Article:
Running in Old Town


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  • ZERO Prostate Cancer Run
    Supporting ZERO’s efforts to eliminate prostate cancer, the annual Prostate Cancer Run combines family-oriented runs and walks with team and individual fundraising. The dog- and stroller-friendly day kicks off with a morning Zumba warm up at 8:25 a.m., before racers snake through the University of Texas at Arlington’s scenic campus, avoiding co-eds with obstructive binders. Afterwards, guests kick back, content in the knowledge that 83 cents of every dollar raised went directly to local and national efforts to fight prostate cancer.
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    500 West Nedderman Drive
    Arlington, TX US
  • 2015 Spartan Races
    Extreme athletes banded together to design Spartan Races' intense courses orchestrated over standardized distances, each strewn with natural and man-made obstacles to test mind-body fitness, resilience, stamina, and strength, designed to leave participants exhausted and exhilarated. In waves of about 200, runners collect smudges and stains as they perform box jumps, haul heavy sandbags, and juke feral linebackers. Depending on where in the world they're participating, the course may be as short as 3 miles or, for extremely practiced athletes, as long as a full marathon.
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    1 AT&T Way
    Arlington, TX US
  • Run or Dye
    Run or Dye is making race running a little more colorful, one major city at a time. This 5K is divided up into four separate courses of varying lengths, each designated by a separate color?which also reflects the color of safe, eco-friendly powered dye the participants get splashed with. At the end of the race, they'll cross into the aptly named Dye Zone?a polychromatic free-for-all where fluorescent color is thrown freely from all sides, allowing runners to splash their fellow runners or get colorful revenge on their friends, family members, and any cranky art-history teachers that happen to be walking by. Unlike some races that rank runners by time, Run or Dye only measures success in color and fun. While the safe-to-eat dyes should wash out of clothing, runners are encouraged to wear things they don't mind getting dirty, preferably in white, gray, or another neutral color to give the dyes maximum visibility.
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    1000 Ballpark Way
    Arlington, TX US
  • Color in Motion 5k
    Throngs of excited runners crouch along the starting line, all dressed in pristine white T-shirts. As the Color in Motion 5K begins, the sea of bodies sets off along the course, where handfuls of purple-, blue-, and yellow-colored powder start flying in from the sidelines. The safe concoction of cornstarch and dye sprinkles onto faces, shirts, shorts, and skin, dressing runners in a technicolor haze. Teams or individuals make their way through the 5K course, and finish the race wearing a pallet of washable and biodegradable paint. Each race partners and benefits local charities, with racers running individually, in teams, or sponsored by their favorite Crayola color.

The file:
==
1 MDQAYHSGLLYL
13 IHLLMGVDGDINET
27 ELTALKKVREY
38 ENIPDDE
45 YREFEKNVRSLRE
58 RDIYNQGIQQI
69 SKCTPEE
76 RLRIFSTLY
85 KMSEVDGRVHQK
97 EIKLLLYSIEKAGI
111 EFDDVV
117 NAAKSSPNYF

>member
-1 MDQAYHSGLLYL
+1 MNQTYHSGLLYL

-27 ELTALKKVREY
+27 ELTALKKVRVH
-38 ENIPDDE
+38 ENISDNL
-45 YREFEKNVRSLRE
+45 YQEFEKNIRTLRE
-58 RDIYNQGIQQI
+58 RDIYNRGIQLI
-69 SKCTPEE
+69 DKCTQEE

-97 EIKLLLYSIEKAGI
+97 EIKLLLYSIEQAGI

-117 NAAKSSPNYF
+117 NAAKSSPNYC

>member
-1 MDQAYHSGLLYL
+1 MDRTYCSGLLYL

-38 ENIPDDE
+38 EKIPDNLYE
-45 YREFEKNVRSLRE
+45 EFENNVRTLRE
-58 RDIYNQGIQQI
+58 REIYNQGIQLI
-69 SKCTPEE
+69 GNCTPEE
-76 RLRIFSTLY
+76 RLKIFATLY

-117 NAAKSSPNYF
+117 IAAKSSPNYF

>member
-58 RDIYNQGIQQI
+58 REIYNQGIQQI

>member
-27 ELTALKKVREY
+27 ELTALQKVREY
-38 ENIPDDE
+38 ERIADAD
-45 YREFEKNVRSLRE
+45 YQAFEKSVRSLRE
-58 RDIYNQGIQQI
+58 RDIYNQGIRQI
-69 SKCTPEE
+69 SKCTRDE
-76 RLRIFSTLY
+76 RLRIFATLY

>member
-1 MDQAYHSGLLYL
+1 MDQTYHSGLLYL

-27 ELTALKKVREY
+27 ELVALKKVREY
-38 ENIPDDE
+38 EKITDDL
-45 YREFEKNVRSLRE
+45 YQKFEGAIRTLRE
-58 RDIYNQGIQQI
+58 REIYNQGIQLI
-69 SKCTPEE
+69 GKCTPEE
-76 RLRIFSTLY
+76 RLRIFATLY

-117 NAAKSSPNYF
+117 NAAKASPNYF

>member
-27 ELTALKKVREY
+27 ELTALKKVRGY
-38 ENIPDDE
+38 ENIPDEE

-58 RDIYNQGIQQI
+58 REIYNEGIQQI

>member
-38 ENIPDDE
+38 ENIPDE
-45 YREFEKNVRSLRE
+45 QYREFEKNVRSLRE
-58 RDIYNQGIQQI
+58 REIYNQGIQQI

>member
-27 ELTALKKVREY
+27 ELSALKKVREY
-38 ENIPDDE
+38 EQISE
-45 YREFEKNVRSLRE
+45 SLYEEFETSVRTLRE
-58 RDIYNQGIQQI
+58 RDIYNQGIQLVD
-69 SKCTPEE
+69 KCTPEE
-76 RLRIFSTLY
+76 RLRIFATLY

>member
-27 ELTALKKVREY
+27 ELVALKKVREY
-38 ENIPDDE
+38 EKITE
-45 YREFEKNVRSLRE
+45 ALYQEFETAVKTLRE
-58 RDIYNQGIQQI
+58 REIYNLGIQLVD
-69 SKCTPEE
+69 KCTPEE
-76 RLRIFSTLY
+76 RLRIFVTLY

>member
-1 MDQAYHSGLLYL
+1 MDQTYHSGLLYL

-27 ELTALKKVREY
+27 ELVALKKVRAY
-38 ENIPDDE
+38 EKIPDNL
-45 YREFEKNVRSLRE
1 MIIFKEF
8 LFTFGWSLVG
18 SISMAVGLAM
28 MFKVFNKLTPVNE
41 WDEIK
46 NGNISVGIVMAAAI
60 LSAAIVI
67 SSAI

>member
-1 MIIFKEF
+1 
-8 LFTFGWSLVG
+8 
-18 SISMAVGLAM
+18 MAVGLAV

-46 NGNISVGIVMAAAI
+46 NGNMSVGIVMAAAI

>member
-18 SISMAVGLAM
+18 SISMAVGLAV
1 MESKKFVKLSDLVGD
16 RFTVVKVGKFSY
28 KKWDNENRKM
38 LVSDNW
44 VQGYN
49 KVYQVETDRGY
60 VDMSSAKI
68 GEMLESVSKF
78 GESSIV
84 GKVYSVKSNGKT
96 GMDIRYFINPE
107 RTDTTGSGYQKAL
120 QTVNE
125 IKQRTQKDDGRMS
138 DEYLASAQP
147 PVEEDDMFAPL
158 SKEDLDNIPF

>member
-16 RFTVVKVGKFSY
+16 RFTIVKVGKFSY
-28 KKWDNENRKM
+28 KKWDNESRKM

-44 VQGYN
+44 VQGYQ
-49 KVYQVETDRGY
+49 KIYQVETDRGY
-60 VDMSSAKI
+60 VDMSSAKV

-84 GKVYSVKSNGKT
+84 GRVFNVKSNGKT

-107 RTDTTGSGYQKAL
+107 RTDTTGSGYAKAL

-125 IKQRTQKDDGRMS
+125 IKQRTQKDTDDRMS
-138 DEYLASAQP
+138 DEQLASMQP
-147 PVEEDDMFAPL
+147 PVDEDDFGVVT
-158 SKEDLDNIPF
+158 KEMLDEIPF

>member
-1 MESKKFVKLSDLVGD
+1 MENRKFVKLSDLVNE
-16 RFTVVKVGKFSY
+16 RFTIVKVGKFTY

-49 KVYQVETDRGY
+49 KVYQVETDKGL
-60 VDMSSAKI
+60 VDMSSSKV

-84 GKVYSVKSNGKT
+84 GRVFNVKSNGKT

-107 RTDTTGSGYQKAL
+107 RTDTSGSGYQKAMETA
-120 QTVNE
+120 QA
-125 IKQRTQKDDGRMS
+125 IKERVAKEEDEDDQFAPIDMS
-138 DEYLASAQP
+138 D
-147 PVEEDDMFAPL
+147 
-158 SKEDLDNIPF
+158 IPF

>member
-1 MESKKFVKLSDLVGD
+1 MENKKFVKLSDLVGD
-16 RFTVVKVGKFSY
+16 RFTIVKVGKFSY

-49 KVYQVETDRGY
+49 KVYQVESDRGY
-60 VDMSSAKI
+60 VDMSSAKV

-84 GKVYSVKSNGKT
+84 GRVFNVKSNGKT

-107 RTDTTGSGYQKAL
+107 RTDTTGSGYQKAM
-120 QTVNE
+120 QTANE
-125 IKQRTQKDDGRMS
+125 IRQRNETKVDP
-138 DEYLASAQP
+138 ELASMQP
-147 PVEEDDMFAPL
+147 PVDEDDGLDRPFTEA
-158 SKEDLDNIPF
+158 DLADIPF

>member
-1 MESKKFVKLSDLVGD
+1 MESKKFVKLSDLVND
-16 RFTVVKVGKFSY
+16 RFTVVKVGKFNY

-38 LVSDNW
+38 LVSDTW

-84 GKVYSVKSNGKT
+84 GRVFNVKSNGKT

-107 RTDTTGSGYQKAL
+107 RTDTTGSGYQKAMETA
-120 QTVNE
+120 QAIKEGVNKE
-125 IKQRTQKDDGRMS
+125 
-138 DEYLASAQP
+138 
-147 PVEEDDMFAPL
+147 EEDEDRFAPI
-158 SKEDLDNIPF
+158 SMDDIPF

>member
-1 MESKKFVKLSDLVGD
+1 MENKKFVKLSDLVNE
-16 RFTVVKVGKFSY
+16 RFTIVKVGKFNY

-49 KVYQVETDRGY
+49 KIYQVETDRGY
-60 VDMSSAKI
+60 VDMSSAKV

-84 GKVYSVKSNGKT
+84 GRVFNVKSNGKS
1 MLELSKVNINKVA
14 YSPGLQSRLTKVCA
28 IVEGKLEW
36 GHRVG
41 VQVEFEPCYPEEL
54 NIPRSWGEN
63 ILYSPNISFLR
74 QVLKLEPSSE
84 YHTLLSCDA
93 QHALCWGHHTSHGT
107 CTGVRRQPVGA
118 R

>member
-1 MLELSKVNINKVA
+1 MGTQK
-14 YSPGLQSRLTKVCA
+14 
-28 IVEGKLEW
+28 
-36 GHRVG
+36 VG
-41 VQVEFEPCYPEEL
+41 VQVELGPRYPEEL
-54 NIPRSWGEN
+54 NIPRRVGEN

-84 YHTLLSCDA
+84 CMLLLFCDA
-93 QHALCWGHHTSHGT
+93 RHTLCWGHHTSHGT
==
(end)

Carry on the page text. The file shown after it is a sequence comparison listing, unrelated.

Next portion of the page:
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    1000 Ballpark Way
    Arlington, TX US
  • The Neon Run
    The Neon Run brings the age-old traditions of running competitions into the 21st century, using a 5K course built around glow stations, from which a water-based formula rains down on runners. The liquid radiates light; coupled with the black lights and LED along the route, it creates a surreal confusion of color. The race culminates in a Neon Festival, in which each runner is armed with a personal bottle of glow paint or powder.
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    1000 Ballpark Way
    Arlington, TX US
  • DFW Zombie Run
    In order to escape a pack of zombies, it’s helpful to know the strengths and weaknesses of each cannibal in the horde. DFW Zombie Run equips its participants with this type of knowledge, as well as the training that may be necessary for survival in the unlikely event of a zombie apocalypse. During DFW Zombie Run’s obstacle runs, four types of zombies chase down racers, trying to snag the four health flags worn on the racers’ belts. Among zombies, there are walkers, who “simply walk around looking for an easy meal,” and then there are runners, who are “starving, ferocious, and incredibly fast,” according to the site. Transition zombies occupy the middle ground: they may look like harmless, sleep-deprived milkmaids, but can be unexpectedly triggered to hunt viciously like their runner brethren. Finally, there are creepers who lurk in narrow spaces. As runners traverse 3K, 5K, or 7K obstacle courses, they dodge all types of zombies in a quest to keep their health flags and gain eligibility for cash prizes. Zombies and racers only interact via flag—there’s no other touching allowed. Zombies are limited to snagging one flag per runner, and runners are limited to using their feet and hands for locomotion. According to founder Jeff, a passion for “amusement parks, thrill rides, and fitness” inspired the creation of DFW Zombie Run. He also cited “a love for action, adventure, and horror movies.”
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    835 East Lamar Blvd # 368
    Arlington, TX US

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